Forgiving past versions of ourselves

Are you ever triggered by a photo, a memory, a thought that suddenly forces you to remember a time when you acted really stupid or hurtfully? Maybe you said the wrong thing or acted like a fool or were entirely stubborn even when you knew better. Whatever it was, thinking back on the incident makes you cringe in the present. It fills you with a particular kind of existential dread that seems inescapable, neither time nor distraction can fade it. You tell yourself all the platitudes — we’re all on a journey, you know better now, we can only do our best in the moment, this just goes to show how much you’ve progressed. But no matter what you tell yourself, it doesn’t change the feeling in your stomach or the fact that, whatever it is that happened, you are forced to digest it now.

I find myself wrestling with this concept again and again; how to cope with past ignorances and failings, however small or big they may be. What to do with the subsequent feelings of guilt and shame in the present. How to release myself from the burden of perfection. Wondering why it is I care so much in the first place; is it because I’m self-centered or because I simply have a conscience? Why can’t I just let things be?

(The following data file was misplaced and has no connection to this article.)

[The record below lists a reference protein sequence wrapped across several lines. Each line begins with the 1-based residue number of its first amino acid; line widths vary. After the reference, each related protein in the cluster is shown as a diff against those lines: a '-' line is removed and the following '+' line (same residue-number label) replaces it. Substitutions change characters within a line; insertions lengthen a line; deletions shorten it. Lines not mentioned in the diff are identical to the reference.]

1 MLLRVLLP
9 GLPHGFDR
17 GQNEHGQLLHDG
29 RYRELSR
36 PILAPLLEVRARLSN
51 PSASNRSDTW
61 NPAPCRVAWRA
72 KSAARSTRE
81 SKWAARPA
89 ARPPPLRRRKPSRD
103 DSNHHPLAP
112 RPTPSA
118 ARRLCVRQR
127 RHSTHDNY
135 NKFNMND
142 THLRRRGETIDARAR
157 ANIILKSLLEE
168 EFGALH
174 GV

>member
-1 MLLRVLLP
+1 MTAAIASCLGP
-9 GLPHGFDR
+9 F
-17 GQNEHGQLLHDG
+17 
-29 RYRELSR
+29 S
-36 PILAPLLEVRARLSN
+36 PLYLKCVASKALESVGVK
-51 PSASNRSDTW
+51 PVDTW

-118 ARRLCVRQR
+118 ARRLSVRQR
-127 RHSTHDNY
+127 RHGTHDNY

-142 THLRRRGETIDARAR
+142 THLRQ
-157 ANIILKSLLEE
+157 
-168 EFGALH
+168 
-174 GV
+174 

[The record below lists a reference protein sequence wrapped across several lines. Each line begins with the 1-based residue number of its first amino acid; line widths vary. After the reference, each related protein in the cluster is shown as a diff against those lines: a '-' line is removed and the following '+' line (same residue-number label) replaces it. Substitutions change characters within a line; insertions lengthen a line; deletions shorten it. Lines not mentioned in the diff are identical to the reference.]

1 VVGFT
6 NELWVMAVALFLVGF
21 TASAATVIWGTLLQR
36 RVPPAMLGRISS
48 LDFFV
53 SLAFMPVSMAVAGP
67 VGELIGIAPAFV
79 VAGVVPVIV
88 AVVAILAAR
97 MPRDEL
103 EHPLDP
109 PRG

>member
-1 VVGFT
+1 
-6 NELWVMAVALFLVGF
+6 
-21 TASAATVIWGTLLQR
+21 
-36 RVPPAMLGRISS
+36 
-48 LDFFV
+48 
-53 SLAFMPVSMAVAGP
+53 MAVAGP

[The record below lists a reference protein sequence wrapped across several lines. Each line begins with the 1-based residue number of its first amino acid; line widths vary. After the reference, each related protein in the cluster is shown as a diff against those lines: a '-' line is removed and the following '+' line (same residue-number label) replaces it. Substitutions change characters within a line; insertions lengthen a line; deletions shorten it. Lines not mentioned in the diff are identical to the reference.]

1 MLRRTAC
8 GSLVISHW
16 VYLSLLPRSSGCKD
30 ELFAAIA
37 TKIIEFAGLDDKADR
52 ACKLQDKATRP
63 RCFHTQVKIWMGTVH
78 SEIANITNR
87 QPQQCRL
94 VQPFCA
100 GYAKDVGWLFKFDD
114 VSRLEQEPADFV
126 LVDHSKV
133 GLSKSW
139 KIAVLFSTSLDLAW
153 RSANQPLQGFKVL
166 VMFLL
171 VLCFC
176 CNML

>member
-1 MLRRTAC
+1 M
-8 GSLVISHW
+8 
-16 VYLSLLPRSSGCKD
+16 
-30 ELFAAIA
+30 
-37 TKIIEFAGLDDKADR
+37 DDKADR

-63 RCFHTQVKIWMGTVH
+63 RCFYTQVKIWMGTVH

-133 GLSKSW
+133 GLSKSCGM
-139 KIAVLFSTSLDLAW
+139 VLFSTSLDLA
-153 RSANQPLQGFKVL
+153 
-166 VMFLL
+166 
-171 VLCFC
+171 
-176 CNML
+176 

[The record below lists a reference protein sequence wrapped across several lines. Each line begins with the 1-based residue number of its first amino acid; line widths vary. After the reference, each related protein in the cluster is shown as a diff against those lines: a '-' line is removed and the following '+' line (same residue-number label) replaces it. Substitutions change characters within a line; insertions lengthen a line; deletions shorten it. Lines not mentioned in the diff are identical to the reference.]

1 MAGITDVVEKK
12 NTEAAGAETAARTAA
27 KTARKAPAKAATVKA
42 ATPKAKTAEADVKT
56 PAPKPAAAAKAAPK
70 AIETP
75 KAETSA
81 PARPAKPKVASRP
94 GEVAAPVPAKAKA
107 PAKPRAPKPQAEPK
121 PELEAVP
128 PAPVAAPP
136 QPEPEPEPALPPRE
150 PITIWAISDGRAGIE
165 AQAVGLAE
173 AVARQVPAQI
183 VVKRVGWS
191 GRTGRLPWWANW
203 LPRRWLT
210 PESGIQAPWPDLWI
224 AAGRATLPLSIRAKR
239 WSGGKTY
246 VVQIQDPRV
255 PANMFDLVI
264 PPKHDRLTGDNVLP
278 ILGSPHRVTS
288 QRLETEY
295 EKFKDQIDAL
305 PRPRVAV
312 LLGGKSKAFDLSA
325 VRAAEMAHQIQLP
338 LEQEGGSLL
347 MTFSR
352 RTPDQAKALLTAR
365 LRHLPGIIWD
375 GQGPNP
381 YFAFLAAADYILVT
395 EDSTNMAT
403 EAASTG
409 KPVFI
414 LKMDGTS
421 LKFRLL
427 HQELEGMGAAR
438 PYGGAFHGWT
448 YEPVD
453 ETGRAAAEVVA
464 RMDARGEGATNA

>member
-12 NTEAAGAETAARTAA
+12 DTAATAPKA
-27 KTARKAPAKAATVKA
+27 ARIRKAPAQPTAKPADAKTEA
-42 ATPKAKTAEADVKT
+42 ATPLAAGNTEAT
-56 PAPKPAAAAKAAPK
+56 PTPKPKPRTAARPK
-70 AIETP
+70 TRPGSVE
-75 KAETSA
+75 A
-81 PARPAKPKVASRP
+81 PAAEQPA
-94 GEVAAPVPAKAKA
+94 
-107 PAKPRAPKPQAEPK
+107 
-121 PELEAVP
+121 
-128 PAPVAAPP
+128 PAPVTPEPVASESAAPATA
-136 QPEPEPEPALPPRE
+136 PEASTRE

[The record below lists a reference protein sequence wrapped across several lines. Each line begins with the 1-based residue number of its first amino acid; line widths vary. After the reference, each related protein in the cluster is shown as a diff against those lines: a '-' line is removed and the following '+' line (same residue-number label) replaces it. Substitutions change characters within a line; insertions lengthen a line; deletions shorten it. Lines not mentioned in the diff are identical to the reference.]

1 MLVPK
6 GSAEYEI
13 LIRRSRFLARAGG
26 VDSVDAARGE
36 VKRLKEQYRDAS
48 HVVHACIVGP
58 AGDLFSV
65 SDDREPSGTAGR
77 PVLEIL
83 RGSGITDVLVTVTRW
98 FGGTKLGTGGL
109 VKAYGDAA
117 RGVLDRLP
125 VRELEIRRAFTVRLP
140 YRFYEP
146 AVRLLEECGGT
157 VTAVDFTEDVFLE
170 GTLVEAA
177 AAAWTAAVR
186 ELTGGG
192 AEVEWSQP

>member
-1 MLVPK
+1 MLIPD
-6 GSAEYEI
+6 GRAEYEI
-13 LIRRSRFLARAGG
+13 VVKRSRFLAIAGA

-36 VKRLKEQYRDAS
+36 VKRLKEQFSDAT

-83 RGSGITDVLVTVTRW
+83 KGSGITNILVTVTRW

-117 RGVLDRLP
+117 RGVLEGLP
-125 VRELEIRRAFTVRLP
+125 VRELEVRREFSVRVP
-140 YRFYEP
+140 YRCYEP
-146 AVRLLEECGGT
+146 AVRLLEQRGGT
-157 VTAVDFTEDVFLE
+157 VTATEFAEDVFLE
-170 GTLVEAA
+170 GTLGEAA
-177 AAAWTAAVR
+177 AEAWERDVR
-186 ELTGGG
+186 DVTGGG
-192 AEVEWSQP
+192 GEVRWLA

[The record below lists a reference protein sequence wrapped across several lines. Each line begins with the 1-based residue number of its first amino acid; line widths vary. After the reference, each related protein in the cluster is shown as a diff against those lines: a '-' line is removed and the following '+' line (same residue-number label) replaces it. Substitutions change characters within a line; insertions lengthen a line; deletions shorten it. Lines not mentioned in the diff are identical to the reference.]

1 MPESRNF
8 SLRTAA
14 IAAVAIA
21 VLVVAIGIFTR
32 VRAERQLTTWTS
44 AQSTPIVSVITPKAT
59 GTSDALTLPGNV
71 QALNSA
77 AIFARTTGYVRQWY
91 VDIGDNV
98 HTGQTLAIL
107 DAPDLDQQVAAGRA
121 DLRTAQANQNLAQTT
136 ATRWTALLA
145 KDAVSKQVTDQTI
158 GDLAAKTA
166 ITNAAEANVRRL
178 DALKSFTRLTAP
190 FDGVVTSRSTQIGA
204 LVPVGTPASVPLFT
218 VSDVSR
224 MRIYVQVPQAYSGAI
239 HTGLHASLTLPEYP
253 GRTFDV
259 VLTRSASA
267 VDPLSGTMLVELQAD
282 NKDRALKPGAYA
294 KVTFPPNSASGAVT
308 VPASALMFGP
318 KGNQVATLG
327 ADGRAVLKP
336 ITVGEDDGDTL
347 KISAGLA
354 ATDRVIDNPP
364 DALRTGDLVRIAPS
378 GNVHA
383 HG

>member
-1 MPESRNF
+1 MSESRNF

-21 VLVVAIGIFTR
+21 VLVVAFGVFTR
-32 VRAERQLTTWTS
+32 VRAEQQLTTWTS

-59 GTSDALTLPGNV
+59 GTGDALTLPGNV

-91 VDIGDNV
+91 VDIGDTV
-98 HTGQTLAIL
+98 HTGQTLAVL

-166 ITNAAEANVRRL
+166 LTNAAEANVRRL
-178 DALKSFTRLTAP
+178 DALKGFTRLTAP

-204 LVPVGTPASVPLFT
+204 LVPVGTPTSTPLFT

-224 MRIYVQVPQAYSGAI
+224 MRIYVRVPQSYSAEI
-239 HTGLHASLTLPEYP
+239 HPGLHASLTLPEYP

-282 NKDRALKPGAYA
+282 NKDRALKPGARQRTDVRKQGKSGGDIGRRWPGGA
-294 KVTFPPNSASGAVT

Answers for these questions aren’t the kind that smack you in the face, clear-eyed in their certitude. No, answers to these kinds of questions come in a more nuanced variety. Because, sure, we can resolve to move forward from a place of greater awareness, vowing to not make the same mistakes twice. Or, however fruitlessly, we can agonize over our shortcomings and lament how much of an idiot we used to be. But the more mature thing, it seems to me now, is to try out forgiveness. That rather lofty concept that allows for transcendence and release. That acknowledges the past without letting it consume us. Absolves transgressions without erasing their existence or the impact they made. And while at first glance, this can seem like the easy way out, closer inspection reveals it’s, in fact, the most difficult path of all. It requires us to stand up and look our mistakes in the eye while allowing all the neuroses and feelings attached to recede into the background. Finding forgiveness for who we were or what we did before in order to move forward from a place of ownership and acceptance. Thanking the past versions of ourselves for all of their brilliant, flawed humanity. Feeling their markings and scars and yearnings within us and rather than letting their imperfections weigh us down, feeling how, inch by inch, they have also raised us up.


Have you ever been triggered to confront your past failings? How did you deal with it?

*The concept of thanking versions of your past self was inspired by @bethanytoews.

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